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For those who like to speculate on when the Fianna Fail leader will actually pull the plug, here is the answer: not any time soon, if he has his way. But events, dear boy...

This latest controversy related to the Garda Commissioner is a case in point. The pundits have so far failed to get their heads around Fianna Fail's position on being "unable" to express confidence in Noirin O'Sullivan while being unwilling to vote no confidence in her. The reason is rather simple, though. And there is precedent. Just ask Martin Callinan and Alan Shatter. Were the current Garda Commissioner to also go, the Opposition would inevitably and immediately move on to the current Justice Minister, Frances Fitzgerald.

Remember, she has admitted she first became aware that the gardai had doubled by a million the number of motorist breathalyser tests when it was sneakily revealed at a Garda press conference. Eh, is there no back channel of communication at all open between the Department of Justice and Garda HQ these days?

In those circumstances, who could have confidence in such a minister? Well, certainly not Fianna Fail, but it has signed up to a "confidence and supply" arrangement, which means, technically, it must back Ms Fitzgerald, or at least not vote her down.

So, in a fashion, Ms O'Sullivan is, basically, the last woman standing between Fianna Fail and a general election that Mr Martin believes the party he leads is not yet ready for. When will it be ready? In 12 months is the thinking of those closest to the leader, or after Brexit tanks the economy. Take your pick.

My bet is still on this October, after the Budget. If it goes beyond that point, those who rather cynically describe the current arrangement as an FG/FF coalition will look to have more than an arguable point.

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We could take to idle speculation as to who would make the cut in a Fianna Fail-led government if that party is in government after the election, but that is for another day.

That said, should he make the Cabinet, Barry Cowen, otherwise known as "the most dangerous man in politics", according to none other than Alan Kelly, will certainly be a marked man.

Fine Gael will be desperate for its revenge. If I know Barry Cowen like I think I know Barry Cowen - and the truth is, I do not know him well at all - he will not gloat at his getting one over Mr Coveney on the water charge issue, though I would be surprised were he not to be secretly pleased.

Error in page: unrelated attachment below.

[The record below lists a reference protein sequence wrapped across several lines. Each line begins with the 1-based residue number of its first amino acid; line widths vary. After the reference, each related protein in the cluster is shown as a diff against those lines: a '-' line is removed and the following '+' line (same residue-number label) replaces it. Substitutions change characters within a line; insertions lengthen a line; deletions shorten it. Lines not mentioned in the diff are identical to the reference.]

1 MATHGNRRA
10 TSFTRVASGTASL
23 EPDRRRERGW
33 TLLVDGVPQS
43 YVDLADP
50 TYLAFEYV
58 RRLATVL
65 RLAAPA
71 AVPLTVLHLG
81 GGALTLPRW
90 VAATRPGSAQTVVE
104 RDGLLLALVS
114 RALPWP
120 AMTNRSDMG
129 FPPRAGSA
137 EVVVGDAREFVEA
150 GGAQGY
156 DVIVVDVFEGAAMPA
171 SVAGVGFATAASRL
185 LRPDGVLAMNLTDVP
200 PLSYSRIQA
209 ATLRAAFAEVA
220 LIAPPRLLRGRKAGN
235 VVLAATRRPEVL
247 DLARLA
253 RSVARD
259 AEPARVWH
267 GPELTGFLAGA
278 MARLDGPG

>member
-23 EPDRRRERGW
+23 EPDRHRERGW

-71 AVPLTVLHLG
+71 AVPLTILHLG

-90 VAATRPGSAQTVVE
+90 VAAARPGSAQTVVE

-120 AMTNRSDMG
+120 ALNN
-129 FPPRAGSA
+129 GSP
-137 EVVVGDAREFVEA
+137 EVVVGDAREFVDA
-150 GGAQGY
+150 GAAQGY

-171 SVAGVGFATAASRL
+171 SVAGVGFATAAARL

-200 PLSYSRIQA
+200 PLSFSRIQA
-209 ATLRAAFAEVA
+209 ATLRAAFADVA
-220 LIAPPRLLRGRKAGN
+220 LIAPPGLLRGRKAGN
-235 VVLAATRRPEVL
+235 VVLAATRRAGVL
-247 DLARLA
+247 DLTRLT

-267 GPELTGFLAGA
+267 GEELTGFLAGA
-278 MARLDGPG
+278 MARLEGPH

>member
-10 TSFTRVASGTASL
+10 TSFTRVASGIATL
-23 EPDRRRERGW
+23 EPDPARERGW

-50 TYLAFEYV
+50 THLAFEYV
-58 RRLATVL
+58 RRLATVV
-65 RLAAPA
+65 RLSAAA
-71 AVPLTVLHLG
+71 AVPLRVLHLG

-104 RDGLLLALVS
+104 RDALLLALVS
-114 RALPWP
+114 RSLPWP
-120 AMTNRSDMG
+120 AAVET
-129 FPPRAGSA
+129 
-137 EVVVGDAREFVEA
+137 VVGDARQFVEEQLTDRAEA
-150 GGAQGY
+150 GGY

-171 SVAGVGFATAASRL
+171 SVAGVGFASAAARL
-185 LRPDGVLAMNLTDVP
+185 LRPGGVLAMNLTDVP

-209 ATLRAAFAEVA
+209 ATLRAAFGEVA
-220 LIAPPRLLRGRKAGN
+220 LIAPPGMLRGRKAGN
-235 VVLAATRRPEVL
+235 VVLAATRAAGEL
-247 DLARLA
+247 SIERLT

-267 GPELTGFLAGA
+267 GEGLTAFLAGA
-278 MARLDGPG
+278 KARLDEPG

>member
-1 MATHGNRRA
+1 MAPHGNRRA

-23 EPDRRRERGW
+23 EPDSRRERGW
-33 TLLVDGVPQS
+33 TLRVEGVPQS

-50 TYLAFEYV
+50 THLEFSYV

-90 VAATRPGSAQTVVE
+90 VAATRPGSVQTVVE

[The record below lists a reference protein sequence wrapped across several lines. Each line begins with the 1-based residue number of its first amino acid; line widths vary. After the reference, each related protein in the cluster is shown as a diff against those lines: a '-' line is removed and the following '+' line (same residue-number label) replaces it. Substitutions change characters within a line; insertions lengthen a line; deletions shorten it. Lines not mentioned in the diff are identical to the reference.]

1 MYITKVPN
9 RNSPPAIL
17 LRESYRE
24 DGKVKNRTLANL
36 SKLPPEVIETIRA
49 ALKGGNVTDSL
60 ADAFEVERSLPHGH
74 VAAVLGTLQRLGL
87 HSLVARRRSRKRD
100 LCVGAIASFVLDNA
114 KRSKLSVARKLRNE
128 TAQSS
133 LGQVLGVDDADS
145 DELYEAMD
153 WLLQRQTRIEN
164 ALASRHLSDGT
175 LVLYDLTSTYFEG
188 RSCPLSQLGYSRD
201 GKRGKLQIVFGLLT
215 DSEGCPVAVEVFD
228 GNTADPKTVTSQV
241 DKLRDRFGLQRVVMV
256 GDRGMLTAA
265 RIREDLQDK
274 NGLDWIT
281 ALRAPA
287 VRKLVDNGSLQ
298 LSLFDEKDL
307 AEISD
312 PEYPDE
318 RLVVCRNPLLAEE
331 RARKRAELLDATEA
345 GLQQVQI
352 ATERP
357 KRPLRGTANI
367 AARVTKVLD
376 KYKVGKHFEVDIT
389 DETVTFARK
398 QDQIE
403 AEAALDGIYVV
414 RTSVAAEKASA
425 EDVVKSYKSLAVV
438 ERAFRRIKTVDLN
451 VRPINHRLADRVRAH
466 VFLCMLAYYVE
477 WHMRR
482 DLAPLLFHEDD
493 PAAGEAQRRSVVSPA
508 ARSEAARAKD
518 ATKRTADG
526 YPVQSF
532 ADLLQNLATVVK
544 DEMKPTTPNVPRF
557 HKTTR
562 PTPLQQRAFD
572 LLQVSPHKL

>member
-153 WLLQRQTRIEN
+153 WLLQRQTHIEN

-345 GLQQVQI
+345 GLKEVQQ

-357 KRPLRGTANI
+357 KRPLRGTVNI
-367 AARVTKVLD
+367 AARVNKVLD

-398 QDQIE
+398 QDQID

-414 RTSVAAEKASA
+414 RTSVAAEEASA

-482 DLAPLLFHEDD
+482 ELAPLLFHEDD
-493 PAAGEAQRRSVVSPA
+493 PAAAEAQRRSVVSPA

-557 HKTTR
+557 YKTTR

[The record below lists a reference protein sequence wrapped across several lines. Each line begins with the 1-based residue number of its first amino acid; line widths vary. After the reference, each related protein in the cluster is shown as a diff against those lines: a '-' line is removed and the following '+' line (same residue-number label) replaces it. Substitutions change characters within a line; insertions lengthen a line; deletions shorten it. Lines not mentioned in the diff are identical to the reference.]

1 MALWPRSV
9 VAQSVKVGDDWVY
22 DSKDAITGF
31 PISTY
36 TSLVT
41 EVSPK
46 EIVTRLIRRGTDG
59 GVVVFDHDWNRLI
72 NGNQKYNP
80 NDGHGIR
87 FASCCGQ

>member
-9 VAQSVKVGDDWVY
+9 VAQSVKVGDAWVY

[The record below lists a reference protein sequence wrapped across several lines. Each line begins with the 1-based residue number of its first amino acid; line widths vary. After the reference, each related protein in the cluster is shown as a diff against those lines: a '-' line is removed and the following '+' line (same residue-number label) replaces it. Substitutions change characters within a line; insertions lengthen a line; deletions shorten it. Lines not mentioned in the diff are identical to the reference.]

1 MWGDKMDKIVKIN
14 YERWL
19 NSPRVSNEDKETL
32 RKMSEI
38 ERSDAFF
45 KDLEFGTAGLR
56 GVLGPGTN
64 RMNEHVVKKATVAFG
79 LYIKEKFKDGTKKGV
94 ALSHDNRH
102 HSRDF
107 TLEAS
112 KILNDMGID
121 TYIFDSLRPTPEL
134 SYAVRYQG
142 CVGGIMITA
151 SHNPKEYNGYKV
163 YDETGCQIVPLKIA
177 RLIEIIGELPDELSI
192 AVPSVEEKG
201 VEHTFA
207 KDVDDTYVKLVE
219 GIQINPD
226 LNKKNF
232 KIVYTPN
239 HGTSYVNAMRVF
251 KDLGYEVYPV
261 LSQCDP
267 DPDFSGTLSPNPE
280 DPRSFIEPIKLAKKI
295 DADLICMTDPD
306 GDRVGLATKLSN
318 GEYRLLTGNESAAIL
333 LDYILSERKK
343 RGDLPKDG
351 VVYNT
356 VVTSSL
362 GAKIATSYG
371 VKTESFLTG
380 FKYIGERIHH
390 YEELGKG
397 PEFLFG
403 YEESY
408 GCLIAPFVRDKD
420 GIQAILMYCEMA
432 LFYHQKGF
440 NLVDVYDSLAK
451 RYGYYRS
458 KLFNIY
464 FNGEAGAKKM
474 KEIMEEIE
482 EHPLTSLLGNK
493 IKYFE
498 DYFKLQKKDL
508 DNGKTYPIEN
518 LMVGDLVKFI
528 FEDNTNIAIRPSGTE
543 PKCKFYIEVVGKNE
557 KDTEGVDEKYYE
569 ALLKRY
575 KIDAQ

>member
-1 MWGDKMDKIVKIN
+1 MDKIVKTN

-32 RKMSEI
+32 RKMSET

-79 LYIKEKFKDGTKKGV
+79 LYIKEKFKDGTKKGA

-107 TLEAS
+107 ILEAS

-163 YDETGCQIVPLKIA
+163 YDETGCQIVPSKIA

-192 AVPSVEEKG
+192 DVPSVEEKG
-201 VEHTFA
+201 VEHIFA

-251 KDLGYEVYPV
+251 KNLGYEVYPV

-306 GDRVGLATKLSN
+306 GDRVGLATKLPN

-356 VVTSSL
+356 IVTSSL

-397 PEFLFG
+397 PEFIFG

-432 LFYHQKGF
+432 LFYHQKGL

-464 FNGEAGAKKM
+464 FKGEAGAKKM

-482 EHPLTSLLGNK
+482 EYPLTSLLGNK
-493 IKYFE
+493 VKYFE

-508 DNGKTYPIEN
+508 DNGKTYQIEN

Mr Cowen has made some curious bedfellows along the way, on this rather tortuous route to rid us of the charge - not least Paul Murphy and Brendan Ogle. He is said to be on texting terms with both men, which kind of boggles the mind. Of course, Mr Cowen scarcely rivals either as the most hated man in Fine Gael, but he has become something of a bete noire to those close to both potential leaders.

I imagine he will wear that moniker like a badge of honour, but he might be well advised to reach out between now and whenever the election is called to those in Fine Gael who have come to realise, much to their chagrin, the wisdom in Michael Noonan's assessment that Mr Cowen is one pretty sharp cookie, a view the Finance Minister is said to have arrived at during the government formation process. They said the same about the brudder, of course.

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One Fianna Fail TD who has certainly covered himself in modest glory in recent weeks is the party's justice spokesman Jim O'Callaghan, who some enterprising broadcaster really should ask one day soon, not whether he has confidence in the Garda Commissioner - ultimately, it matters little whether he has or not - but whether he has confidence in the Minister for Justice.

The manner of his answer will inform the date of the election. Meanwhile, if I was in the Opposition, and really, really wanted an election - which they don't, of course - it is on Ms Fitzgerald that I would focus, who heads a government department which by now must surely rate as the new Angola, to quote the other, ahem, lesser Cowen, that being his view of the Department of Health.

Perhaps Ms Fitzgerald should start by appointing a new secretary general, and smooth out those back channels of communications. Just a thought. Then again, it may be more advisable to not want to know too much about what is coming next. That seems to be the way of it these days.

Sunday Independent